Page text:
On the second take, the chestburster tore out of John Hurt's chest and blood started to fly everywhere. Christian said they were pumping "something in the range of six gallons of blood" all over the set. A jet of blood "about three feet long" hit Veronica Cartwright in the face, and she immediately passed out.

The rest of the cast freaked out too. Even Executive Producer Ivor Powell said, "I hadn't expected it to be quite that intense."

Imagine how you'd feel if you walked into a room that smelled of rotting flesh and had gallons of fake blood hit you in the face? You'd be surprised too. Which is why the scene is so incredible.

4. Back to the Future Predicted 1997 World Series

The Myth: Back to the Future, which is set in the future world of 2015, predicted that the Florida Marlins would win the 1997 World Series.

The Shocking Truth: It's true the film has a holographic sports broadcast that says the Chicago Cubs beats an unnamed Florida team to win the World Series. But the year isn't specified and, frankly, it wouldn't make sense for a billboard in 2015 to post the results of the 1997 World Series.

Plus, it's a stretch to say that they predicted the Florida Marlins would win a World Series when the team didn't exist and the logo has an alligator instead of a marlin.

If Florida gets a baseball team named the Florida Gators and they win a World Series over the Chicago Cubs in 2015, then everyone has my permission to freak out.

3. George Lucas Added the Wampa Scene to Hide Hamill's Plastic Surgery

The Myth: Right before they started filming Star Wars Episode V: The Empire Strikes Back (1980), actor Mark Hamill (Luke Skywalker) was involved in a horrific car crash that severely disfigured his face. After massive amounts of plastic surgery, he returns to the set, but he looked different and had stitches on his face.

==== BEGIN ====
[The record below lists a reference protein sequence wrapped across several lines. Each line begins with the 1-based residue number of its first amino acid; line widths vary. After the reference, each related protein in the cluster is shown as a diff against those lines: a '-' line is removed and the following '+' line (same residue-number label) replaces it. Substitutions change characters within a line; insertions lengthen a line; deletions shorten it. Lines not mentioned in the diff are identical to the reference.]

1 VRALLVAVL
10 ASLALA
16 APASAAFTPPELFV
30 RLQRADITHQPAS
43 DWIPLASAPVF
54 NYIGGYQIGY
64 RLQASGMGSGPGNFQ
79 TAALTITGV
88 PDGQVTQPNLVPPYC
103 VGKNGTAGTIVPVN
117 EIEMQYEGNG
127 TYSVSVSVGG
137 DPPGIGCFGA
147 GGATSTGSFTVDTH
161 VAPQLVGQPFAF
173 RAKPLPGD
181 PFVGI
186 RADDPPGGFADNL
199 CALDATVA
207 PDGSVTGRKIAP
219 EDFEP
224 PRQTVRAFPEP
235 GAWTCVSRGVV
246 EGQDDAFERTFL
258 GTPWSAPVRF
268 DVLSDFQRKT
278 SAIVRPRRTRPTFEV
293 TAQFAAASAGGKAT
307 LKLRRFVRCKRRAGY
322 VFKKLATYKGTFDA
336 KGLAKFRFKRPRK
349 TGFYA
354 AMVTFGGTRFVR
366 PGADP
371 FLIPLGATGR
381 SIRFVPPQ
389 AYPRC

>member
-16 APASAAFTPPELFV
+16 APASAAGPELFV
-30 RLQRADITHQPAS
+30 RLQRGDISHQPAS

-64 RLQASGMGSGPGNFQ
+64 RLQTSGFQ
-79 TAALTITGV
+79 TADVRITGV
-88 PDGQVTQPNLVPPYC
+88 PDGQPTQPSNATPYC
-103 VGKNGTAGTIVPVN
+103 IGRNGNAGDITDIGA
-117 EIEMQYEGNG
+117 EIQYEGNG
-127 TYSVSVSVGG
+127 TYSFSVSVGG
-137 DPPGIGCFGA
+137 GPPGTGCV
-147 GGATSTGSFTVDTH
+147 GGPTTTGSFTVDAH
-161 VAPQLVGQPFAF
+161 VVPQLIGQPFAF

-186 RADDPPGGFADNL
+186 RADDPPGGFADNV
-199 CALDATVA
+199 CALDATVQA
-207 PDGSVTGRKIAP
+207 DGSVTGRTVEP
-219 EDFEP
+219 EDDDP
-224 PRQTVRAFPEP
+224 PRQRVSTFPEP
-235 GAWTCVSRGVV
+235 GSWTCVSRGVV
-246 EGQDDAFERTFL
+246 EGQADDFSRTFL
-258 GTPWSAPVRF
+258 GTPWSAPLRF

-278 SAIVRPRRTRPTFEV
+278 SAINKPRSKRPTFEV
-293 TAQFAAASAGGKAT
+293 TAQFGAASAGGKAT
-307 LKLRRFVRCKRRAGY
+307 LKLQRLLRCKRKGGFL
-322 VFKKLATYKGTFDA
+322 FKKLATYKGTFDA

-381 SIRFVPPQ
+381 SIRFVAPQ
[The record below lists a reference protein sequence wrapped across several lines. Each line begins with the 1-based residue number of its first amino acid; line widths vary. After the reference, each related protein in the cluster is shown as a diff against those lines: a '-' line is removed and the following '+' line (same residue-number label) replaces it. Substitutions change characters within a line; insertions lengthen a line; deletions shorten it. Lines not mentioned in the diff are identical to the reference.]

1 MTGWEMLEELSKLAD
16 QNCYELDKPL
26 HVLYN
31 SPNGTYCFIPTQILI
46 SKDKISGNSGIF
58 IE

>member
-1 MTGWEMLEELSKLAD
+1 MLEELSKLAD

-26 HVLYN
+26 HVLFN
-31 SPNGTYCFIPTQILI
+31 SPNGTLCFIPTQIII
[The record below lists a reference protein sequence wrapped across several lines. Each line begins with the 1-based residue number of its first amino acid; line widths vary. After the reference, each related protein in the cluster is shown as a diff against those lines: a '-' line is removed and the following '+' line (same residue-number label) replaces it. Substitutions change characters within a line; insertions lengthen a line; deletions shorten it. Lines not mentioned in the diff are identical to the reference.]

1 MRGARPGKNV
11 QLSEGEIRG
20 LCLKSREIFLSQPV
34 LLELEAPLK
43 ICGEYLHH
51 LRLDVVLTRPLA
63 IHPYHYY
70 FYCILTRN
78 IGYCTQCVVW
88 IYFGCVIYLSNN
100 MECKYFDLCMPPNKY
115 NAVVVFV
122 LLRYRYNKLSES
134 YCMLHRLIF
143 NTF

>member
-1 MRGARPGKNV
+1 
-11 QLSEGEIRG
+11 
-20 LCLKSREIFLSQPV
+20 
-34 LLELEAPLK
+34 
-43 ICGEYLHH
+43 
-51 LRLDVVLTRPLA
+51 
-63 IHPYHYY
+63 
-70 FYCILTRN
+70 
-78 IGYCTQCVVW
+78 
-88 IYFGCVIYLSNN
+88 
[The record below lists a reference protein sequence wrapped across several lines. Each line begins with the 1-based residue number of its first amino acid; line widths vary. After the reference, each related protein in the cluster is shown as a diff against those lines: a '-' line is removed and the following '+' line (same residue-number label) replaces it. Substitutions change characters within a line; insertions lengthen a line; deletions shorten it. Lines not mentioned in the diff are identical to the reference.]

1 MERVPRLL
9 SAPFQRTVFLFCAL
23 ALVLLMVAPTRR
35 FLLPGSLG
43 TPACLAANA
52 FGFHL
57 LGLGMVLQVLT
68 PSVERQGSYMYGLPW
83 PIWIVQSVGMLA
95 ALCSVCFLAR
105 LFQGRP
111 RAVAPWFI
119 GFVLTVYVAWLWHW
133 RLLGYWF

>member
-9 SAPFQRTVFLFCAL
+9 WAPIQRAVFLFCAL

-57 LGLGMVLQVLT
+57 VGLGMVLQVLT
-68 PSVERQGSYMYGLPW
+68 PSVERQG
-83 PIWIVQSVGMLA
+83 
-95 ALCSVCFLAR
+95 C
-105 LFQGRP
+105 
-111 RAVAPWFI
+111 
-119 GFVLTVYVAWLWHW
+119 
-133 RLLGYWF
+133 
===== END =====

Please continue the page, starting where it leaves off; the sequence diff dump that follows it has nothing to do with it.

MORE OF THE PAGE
George Lucas was forced to come up with a scene to explain his appearance. Luke gets attacked by a huge creature, known as a Wampa, that slashes him across the face. The scene goes down in history and the secret is safe. Except...

The Shocking Truth: Mark Hamill was involved in a car accident, but it had no effect on the filming of  Empire Strikes Back. The accident happened in 1977, right before the opening of Star Wars, over two years before filming the second movie.

In a 1999 interview with Starlog magazine (#40) Mark Hamill described the accident, and it's nothing.

"I had the accident way before Star Wars came out, but what really happened has been terribly distorted." Hamill said, "I broke my nose, that's it! But over the three years, I've read accounts about how my face has been reconstructed with plastic surgery and how I was pulling myself along the highway with one arm looking for help. I even heard that I drove off a cliff! That was the best one of all.

"To set the record straight: It was about six o'clock in the evening. I had a brand new BMW and I was playing the 1812 Overture on the sound system. It had terrific sound. Also, in a car like that, you can lose sight of how fast you're going—I'd always driven clunky cars. Then, suddenly, I realized I was on the wrong freeway and it might take me an hour and 45 minutes to find my way back. It was a split-second decision. I saw my exit ramp three lanes over and I thought I could make it, so I turned the wheel sharply.

"Well, I was going about 70 and the car flipped. I broke my nose and that was all."

In another interview he said, "A lot of people speculated that the scene where the Wampa attacked me at the beginning of Empire was written in because of the accident. I even asked George about it myself. He said 'No,' that Luke was always captured by the Wampa."

2. The Ending of King Kong vs. Godzilla is Different For U.S. Audiences

 The Myth: The movie King Kong vs. Godzilla (otherwise known as King Kong vs. Prometheus, キングコング対ゴジラ or Kingu Kongu Tai Gojira) ends with King Kong and Godzilla fighting. The film has a different ending for the U.S. with King Kong winning because they didn't want to make the American fans angry. In the Japanese version, Godzilla wins the battle!